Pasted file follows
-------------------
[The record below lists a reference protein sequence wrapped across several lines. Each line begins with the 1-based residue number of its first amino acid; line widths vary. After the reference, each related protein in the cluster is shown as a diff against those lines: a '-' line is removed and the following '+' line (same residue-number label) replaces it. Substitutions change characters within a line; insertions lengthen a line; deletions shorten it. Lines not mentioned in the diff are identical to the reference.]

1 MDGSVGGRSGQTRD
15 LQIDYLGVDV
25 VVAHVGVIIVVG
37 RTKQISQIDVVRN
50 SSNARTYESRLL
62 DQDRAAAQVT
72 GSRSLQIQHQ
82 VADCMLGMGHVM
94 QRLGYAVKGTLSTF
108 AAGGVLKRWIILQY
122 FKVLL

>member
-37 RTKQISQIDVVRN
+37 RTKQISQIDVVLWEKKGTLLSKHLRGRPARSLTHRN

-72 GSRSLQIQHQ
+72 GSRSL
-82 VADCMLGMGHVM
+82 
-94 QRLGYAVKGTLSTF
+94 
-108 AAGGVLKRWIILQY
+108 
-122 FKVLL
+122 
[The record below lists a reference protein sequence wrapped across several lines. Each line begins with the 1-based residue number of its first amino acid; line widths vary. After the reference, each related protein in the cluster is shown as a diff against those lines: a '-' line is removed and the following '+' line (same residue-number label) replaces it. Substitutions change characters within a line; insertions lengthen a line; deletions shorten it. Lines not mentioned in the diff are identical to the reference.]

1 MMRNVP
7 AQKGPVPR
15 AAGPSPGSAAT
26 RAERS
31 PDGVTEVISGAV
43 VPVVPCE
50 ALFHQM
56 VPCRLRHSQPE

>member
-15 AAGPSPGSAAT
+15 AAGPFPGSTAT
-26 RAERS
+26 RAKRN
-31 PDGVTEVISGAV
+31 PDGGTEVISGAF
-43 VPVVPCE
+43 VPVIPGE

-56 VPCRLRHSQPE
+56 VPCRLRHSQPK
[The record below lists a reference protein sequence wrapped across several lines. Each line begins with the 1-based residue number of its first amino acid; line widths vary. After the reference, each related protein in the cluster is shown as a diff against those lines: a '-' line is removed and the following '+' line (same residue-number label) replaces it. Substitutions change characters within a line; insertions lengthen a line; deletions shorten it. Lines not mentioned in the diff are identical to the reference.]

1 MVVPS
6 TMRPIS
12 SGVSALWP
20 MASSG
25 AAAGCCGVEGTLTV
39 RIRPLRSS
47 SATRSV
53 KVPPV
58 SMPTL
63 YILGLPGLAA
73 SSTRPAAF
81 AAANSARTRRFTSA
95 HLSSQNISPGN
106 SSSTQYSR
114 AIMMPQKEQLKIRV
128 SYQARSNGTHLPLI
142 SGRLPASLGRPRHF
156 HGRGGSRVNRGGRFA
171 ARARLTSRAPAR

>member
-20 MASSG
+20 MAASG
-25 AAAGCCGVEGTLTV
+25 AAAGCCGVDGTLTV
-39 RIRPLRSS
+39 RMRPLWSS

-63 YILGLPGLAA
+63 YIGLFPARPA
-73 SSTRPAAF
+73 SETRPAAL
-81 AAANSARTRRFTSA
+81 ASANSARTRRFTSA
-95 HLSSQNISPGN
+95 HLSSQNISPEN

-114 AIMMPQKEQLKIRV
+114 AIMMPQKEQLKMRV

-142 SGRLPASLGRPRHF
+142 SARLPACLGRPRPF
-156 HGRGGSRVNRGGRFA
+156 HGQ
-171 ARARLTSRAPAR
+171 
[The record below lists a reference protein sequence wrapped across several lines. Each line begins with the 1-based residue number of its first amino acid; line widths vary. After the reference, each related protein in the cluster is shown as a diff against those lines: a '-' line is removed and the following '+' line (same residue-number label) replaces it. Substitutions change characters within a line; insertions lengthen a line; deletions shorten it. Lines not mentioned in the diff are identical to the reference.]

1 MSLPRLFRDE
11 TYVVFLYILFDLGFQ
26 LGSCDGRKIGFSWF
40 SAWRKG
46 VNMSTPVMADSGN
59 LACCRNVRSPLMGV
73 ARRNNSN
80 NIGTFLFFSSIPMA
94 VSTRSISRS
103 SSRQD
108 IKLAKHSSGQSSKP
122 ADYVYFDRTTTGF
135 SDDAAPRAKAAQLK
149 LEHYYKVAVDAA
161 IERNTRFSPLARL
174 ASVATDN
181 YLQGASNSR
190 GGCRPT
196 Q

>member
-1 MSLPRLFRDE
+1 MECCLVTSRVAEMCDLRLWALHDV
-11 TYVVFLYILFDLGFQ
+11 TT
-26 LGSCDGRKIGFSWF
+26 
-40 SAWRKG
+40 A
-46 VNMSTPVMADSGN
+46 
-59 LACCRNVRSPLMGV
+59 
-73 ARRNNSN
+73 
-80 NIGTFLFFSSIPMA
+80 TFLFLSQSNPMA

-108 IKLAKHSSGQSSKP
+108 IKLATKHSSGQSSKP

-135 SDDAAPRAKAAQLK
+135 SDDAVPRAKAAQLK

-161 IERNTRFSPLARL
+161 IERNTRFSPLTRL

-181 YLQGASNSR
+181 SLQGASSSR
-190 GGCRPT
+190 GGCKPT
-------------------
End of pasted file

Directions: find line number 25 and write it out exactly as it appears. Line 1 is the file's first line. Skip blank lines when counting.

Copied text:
+122 